Sunday 18 March 2018

Front National makes huge gains in French regional vote

French Front National leader and candidate Marine Le Pen casts her ballot in Henin-Beaumont
French Front National leader and candidate Marine Le Pen casts her ballot in Henin-Beaumont

Henry Samuels

France's far-right Front National party was on course last night to make historic gains in regional elections held in a state of emergency just three weeks after terrorist attacks that killed 130.

After a campaign overshadowed by the refugee crisis and security fears in the wake of the Isil attacks in Paris, early estimates suggested the FN had fared even better than expected by coming first in six out of 13 "super-regions" in round one, with the run-off to be held next Sunday.

It won the largest slice of the national vote - around 30pc compared with some 27pc for the Right and its allies and around 23pc for the ruling Socialists, prompting Marine Le Pen, its leader, to declare the FN "without contest the first party of France".

Ms Le Pen was poised to clinch control of the northern region of Nord-Pas-de-Calais-Picardie, France's poorest and once a bastion of the Left, after coming first in round one with almost 40pc of the vote - even higher than expected.

A regional win would be an electoral first for the FN and put the party in a powerful new position, controlling a region the size of Denmark and France's third largest region with six million inhabitants and a budget of €3.3bn.

It would bolster FN claims to have morphed from protest party to one capable of competent governance on local and national level.

Ms Le Pen has already said she will consider victory as the "foundation stone" for a serious run at the French presidency in 2017.

The final outcome next Sunday has national significance as these are the last elections before for the presidential race.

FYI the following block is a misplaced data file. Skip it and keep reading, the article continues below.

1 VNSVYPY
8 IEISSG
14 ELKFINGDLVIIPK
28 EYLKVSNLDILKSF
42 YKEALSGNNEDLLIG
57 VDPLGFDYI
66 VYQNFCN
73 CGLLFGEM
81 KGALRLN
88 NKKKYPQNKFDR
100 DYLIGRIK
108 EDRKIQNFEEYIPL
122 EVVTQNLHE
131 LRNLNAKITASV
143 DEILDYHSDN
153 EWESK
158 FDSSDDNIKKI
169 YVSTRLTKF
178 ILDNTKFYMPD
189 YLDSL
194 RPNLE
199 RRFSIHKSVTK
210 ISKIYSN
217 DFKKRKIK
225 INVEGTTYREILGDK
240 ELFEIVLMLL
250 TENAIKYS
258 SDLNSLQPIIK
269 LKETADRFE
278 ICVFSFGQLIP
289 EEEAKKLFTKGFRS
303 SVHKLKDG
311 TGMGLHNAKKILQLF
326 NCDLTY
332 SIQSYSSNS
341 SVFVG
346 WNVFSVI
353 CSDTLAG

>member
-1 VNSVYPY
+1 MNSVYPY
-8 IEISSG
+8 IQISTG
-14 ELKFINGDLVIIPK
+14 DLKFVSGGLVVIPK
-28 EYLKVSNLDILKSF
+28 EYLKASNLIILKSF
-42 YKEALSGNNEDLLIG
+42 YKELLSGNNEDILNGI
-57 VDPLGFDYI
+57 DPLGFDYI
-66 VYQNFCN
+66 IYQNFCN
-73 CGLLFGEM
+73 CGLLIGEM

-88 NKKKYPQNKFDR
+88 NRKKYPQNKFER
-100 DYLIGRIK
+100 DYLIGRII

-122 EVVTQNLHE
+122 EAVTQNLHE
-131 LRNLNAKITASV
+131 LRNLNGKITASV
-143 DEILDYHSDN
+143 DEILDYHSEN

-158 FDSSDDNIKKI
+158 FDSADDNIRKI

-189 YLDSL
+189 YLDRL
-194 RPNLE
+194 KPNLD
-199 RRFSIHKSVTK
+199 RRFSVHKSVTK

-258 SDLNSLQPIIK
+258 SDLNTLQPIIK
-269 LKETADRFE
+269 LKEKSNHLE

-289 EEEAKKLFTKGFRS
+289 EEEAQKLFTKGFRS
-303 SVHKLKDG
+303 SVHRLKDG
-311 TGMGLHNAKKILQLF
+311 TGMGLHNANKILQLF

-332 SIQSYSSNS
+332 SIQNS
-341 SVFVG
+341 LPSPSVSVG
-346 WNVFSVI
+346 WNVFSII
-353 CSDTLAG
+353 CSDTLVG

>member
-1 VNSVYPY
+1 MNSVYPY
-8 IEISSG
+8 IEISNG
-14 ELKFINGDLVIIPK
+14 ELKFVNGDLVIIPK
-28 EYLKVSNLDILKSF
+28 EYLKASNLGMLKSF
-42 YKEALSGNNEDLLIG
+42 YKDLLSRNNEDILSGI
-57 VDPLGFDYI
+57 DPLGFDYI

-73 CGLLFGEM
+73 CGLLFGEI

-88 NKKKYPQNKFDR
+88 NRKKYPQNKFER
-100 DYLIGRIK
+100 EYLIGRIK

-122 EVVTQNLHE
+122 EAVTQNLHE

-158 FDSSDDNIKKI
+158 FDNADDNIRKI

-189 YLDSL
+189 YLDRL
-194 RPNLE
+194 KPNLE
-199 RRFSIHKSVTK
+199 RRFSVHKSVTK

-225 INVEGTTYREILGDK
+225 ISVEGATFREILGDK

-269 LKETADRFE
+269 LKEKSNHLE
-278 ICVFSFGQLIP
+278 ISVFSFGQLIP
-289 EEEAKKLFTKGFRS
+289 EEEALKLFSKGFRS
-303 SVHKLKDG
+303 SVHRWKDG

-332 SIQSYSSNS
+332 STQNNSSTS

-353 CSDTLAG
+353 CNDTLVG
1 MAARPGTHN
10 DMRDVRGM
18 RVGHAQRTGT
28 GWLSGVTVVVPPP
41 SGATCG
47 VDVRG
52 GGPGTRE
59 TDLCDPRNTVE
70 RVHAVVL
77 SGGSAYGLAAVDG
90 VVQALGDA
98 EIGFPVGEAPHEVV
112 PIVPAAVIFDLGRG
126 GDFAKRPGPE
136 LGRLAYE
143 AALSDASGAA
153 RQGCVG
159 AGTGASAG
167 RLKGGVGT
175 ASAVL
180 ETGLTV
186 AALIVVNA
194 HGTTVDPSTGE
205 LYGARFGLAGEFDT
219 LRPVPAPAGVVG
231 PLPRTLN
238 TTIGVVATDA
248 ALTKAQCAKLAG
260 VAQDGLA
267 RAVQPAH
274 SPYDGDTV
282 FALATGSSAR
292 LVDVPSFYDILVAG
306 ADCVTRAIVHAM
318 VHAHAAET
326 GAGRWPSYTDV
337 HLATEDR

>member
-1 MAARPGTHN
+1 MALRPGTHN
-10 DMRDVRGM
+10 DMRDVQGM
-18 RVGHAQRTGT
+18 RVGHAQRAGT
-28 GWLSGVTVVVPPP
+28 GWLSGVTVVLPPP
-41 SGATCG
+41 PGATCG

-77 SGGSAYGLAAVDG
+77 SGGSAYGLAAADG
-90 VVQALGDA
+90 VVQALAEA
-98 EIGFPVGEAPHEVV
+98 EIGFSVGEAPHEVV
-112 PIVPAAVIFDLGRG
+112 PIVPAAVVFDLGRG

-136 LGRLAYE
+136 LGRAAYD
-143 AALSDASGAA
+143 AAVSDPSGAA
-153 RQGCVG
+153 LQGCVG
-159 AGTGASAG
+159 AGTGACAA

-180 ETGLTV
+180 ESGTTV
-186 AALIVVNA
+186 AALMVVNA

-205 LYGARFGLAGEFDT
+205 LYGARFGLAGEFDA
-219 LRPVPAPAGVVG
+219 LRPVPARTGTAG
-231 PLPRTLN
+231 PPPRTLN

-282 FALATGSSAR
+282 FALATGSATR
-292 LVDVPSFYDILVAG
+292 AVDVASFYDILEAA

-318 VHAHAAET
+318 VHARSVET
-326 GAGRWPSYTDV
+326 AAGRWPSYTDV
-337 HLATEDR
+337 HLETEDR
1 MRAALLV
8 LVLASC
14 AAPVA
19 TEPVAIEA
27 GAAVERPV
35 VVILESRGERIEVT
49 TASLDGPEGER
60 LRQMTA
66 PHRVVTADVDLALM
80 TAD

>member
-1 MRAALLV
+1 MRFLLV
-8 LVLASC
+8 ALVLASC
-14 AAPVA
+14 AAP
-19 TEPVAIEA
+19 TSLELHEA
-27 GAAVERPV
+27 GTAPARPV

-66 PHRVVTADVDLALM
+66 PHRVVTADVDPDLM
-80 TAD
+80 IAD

Marine's niece, Marion Marechal-Le Pen (25), did even better with 41pc in the vast, wealthier south-eastern Provence-Alpes-Cote d'Azur, a region of 5.7 million inhabitants and a GDP of more than €150bn.

The party also made spectacular inroads in Alsace-Lorraine-Champagne-Ardennes, where Florian Philippot, FN's vice president, came top on almost 40pc.

The gains, if they translate into victories, would be the biggest and latest advance of the far-right in Europe.

The outcome of round one was a major blow for Nicolas Sarkozy, leader of the opposition. The Republicans party had hoped to use a landslide victory in a majority of regions as a springboard for winning party primaries next year.

The Republicans and their centrist allies were in the lead in only four regions, including the Paris area, which it has hopes of wresting from the Left for the first time in 17 years.

Mr Sarkozy said: "We must hear and understand the deep exasperation of the French."

He added that victory for the FN would "worsen the situation in France and create dangerous disorder".

The Socialists, who control of all but one region, were heading for a fresh electoral debacle, finishing first in just two regions and looking in serious trouble in Paris.

The Left had hoped that President François Hollande's rise in popularity since the Paris attacks might have bumped up the Left-wing vote.

Indeed, Manuel Valls, the prime minister, called the ballot a "weapon against terrorism".

In the event, it made little difference, with the French apparently more preoccupied by the failure to stem unemployment - at a record 10.2pc - and among the highest taxes in Europe.

Last week Valls and the conservative-leaning national business lobby issued a public appeal this week to stop the National Front's march toward victory.

Le Pen has worked to undo its image as an anti-Semitic party under father and co-founder, Jean-Marie Le Pen, and has lured in new followers from the left, the traditional right and youth.

The arrival of hundreds of thousands of migrants in Europe and the exploits of Isil, which has claimed responsibility for the Paris attacks, have bolstered the discourse of the Front National.

It denounces Europe's open borders, what it calls the "migratory submersion" and what it claims is the corrupting influence of Islam on French civilization. (© Daily Telegraph London)

Irish Independent

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